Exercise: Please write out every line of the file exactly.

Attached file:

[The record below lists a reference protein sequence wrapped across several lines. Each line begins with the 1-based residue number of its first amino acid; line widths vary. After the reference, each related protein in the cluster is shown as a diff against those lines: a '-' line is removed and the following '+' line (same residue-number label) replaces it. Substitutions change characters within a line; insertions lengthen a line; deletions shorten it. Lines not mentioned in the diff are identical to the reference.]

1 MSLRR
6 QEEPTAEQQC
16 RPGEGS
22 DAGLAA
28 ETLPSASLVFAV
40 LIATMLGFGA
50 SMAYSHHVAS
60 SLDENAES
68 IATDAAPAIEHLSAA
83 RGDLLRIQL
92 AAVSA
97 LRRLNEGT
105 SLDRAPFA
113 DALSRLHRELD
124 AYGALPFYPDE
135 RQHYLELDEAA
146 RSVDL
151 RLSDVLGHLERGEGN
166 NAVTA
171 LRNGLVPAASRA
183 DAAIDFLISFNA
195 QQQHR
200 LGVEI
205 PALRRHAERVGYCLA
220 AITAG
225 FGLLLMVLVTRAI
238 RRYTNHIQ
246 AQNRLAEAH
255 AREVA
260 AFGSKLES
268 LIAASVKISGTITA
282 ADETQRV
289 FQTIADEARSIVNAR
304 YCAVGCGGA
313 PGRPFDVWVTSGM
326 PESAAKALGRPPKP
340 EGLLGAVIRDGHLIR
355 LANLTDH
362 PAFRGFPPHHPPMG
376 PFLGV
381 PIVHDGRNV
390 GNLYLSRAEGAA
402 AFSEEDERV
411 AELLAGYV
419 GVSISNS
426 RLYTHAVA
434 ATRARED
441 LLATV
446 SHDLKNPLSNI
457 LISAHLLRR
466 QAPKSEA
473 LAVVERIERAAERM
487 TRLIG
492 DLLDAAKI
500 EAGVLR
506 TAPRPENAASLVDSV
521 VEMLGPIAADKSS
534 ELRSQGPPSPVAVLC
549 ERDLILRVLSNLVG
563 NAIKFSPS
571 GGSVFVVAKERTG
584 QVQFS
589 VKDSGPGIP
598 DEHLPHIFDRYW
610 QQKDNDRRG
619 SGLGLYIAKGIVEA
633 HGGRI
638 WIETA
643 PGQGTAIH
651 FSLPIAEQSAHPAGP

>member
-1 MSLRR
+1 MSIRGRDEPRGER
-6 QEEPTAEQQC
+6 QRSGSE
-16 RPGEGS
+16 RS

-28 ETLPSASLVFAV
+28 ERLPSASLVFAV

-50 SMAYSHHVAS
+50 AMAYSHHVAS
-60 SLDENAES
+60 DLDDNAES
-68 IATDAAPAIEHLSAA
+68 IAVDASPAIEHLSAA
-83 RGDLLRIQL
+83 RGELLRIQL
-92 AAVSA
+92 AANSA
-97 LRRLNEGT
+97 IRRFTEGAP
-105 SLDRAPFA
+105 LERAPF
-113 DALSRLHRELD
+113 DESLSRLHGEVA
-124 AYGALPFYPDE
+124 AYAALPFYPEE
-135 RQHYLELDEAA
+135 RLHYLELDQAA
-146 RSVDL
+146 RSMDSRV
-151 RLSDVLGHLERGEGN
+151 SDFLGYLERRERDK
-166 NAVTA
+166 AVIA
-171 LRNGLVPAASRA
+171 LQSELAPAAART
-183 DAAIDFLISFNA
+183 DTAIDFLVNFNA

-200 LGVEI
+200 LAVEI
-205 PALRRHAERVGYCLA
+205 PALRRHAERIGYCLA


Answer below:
[The record below lists a reference protein sequence wrapped across several lines. Each line begins with the 1-based residue number of its first amino acid; line widths vary. After the reference, each related protein in the cluster is shown as a diff against those lines: a '-' line is removed and the following '+' line (same residue-number label) replaces it. Substitutions change characters within a line; insertions lengthen a line; deletions shorten it. Lines not mentioned in the diff are identical to the reference.]

1 MSLRR
6 QEEPTAEQQC
16 RPGEGS
22 DAGLAA
28 ETLPSASLVFAV
40 LIATMLGFGA
50 SMAYSHHVAS
60 SLDENAES
68 IATDAAPAIEHLSAA
83 RGDLLRIQL
92 AAVSA
97 LRRLNEGT
105 SLDRAPFA
113 DALSRLHRELD
124 AYGALPFYPDE
135 RQHYLELDEAA
146 RSVDL
151 RLSDVLGHLERGEGN
166 NAVTA
171 LRNGLVPAASRA
183 DAAIDFLISFNA
195 QQQHR
200 LGVEI
205 PALRRHAERVGYCLA
220 AITAG
225 FGLLLMVLVTRAI
238 RRYTNHIQ
246 AQNRLAEAH
255 AREVA
260 AFGSKLES
268 LIAASVKISGTITA
282 ADETQRV
289 FQTIADEARSIVNAR
304 YCAVGCGGA
313 PGRPFDVWVTSGM
326 PESAAKALGRPPKP
340 EGLLGAVIRDGHLIR
355 LANLTDH
362 PAFRGFPPHHPPMG
376 PFLGV
381 PIVHDGRNV
390 GNLYLSRAEGAA
402 AFSEEDERV
411 AELLAGYV
419 GVSISNS
426 RLYTHAVA
434 ATRARED
441 LLATV
446 SHDLKNPLSNI
457 LISAHLLRR
466 QAPKSEA
473 LAVVERIERAAERM
487 TRLIG
492 DLLDAAKI
500 EAGVLR
506 TAPRPENAASLVDSV
521 VEMLGPIAADKSS
534 ELRSQGPPSPVAVLC
549 ERDLILRVLSNLVG
563 NAIKFSPS
571 GGSVFVVAKERTG
584 QVQFS
589 VKDSGPGIP
598 DEHLPHIFDRYW
610 QQKDNDRRG
619 SGLGLYIAKGIVEA
633 HGGRI
638 WIETA
643 PGQGTAIH
651 FSLPIAEQSAHPAGP

>member
-1 MSLRR
+1 MSIRGRDEPRGER
-6 QEEPTAEQQC
+6 QRSGSE
-16 RPGEGS
+16 RS

-28 ETLPSASLVFAV
+28 ERLPSASLVFAV

-50 SMAYSHHVAS
+50 AMAYSHHVAS
-60 SLDENAES
+60 DLDDNAES
-68 IATDAAPAIEHLSAA
+68 IAVDASPAIEHLSAA
-83 RGDLLRIQL
+83 RGELLRIQL
-92 AAVSA
+92 AANSA
-97 LRRLNEGT
+97 IRRFTEGAP
-105 SLDRAPFA
+105 LERAPF
-113 DALSRLHRELD
+113 DESLSRLHGEVA
-124 AYGALPFYPDE
+124 AYAALPFYPEE
-135 RQHYLELDEAA
+135 RLHYLELDQAA
-146 RSVDL
+146 RSMDSRV
-151 RLSDVLGHLERGEGN
+151 SDFLGYLERRERDK
-166 NAVTA
+166 AVIA
-171 LRNGLVPAASRA
+171 LQSELAPAAART
-183 DAAIDFLISFNA
+183 DTAIDFLVNFNA

-200 LGVEI
+200 LAVEI
-205 PALRRHAERVGYCLA
+205 PALRRHAERIGYCLA